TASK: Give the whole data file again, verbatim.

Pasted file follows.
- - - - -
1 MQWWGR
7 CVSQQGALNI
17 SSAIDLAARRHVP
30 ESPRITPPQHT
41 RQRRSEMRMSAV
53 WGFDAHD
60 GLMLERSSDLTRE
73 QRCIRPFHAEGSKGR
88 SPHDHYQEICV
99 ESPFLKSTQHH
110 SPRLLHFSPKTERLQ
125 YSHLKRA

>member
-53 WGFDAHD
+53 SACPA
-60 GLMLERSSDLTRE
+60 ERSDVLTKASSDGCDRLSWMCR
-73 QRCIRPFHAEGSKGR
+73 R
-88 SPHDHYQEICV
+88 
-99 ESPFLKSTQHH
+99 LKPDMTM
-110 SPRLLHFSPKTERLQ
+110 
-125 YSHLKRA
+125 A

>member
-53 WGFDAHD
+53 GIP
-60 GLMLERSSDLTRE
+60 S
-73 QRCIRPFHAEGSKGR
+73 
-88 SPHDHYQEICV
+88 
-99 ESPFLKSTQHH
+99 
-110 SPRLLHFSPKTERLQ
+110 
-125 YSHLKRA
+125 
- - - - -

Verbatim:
1 MQWWGR
7 CVSQQGALNI
17 SSAIDLAARRHVP
30 ESPRITPPQHT
41 RQRRSEMRMSAV
53 WGFDAHD
60 GLMLERSSDLTRE
73 QRCIRPFHAEGSKGR
88 SPHDHYQEICV
99 ESPFLKSTQHH
110 SPRLLHFSPKTERLQ
125 YSHLKRA

>member
-53 WGFDAHD
+53 SACPA
-60 GLMLERSSDLTRE
+60 ERSDVLTKASSDGCDRLSWMCR
-73 QRCIRPFHAEGSKGR
+73 R
-88 SPHDHYQEICV
+88 
-99 ESPFLKSTQHH
+99 LKPDMTM
-110 SPRLLHFSPKTERLQ
+110 
-125 YSHLKRA
+125 A

>member
-53 WGFDAHD
+53 GIP
-60 GLMLERSSDLTRE
+60 S
-73 QRCIRPFHAEGSKGR
+73 
-88 SPHDHYQEICV
+88 
-99 ESPFLKSTQHH
+99 
-110 SPRLLHFSPKTERLQ
+110 
-125 YSHLKRA
+125 